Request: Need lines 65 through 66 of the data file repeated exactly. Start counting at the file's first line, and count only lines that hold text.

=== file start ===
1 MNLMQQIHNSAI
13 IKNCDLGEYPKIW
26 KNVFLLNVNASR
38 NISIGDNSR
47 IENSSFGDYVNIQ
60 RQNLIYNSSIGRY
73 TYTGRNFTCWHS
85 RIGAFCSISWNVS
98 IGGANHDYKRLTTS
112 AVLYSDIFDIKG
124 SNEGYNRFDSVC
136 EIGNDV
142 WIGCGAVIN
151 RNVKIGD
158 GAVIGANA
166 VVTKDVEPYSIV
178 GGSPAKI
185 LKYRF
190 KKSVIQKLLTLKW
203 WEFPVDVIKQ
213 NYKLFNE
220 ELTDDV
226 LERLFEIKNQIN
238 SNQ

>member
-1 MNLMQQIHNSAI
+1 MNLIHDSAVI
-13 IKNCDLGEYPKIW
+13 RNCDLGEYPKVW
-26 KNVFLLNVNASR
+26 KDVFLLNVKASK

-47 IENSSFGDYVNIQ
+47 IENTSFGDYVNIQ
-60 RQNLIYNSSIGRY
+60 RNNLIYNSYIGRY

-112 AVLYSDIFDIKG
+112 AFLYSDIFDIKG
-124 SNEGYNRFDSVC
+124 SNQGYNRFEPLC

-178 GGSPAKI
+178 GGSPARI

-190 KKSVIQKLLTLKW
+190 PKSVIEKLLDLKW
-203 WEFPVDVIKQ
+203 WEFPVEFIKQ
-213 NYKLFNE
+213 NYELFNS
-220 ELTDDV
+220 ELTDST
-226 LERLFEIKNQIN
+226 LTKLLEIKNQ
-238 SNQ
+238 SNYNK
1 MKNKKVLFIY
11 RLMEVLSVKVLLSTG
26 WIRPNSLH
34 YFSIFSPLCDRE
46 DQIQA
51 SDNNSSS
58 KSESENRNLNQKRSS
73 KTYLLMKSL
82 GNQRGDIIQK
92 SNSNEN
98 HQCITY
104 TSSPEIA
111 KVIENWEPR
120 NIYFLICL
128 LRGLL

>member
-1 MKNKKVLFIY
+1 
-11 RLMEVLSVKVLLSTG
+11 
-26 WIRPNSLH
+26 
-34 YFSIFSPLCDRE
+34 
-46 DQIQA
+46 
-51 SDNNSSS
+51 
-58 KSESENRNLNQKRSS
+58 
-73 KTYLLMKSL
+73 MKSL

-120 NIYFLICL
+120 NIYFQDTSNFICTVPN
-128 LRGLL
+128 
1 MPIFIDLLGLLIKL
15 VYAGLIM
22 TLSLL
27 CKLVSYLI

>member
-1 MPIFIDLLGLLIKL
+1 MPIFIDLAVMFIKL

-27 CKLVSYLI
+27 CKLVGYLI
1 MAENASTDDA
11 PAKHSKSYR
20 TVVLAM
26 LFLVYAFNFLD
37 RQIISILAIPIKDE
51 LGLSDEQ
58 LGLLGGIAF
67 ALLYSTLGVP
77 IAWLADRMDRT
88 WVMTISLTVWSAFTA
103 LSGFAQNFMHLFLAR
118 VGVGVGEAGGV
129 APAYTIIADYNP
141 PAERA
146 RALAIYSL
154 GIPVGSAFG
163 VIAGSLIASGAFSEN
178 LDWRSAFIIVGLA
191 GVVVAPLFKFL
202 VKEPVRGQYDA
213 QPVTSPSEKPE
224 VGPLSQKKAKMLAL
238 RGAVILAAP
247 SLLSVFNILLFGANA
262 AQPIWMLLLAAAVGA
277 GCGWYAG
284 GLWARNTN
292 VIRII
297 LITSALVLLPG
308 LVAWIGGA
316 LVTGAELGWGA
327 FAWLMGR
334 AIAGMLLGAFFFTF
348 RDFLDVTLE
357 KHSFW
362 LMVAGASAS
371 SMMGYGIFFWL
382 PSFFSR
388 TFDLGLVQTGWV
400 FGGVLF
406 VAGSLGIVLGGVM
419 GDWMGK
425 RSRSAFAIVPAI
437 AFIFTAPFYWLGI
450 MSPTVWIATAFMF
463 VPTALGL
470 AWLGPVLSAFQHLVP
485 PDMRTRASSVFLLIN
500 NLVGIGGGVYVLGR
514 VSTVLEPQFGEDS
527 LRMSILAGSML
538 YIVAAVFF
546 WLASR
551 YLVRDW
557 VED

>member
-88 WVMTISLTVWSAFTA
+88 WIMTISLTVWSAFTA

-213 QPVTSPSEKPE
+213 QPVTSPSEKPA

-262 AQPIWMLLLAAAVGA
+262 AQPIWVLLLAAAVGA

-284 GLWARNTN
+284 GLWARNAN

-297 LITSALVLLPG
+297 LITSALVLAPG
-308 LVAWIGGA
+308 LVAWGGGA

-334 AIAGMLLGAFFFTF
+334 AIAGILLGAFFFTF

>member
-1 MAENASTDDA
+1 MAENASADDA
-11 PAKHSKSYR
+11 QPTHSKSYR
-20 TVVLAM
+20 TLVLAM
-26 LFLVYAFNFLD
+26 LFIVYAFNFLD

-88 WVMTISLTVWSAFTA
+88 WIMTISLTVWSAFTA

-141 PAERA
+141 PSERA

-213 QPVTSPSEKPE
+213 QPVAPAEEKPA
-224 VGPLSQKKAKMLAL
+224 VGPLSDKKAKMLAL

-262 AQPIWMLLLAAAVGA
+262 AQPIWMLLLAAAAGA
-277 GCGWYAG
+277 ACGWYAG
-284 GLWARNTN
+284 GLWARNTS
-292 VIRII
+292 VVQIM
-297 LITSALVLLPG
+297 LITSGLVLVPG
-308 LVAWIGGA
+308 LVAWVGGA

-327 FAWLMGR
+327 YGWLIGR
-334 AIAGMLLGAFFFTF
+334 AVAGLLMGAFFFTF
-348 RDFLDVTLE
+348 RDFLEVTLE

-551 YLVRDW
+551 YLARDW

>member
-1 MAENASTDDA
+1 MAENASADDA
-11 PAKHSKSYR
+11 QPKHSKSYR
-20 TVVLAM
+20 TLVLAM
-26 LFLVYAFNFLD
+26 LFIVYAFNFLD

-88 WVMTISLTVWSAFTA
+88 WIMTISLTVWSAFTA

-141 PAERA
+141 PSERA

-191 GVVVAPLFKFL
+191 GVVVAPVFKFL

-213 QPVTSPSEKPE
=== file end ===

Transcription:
104 TSSPEIA
111 KVIENWEPR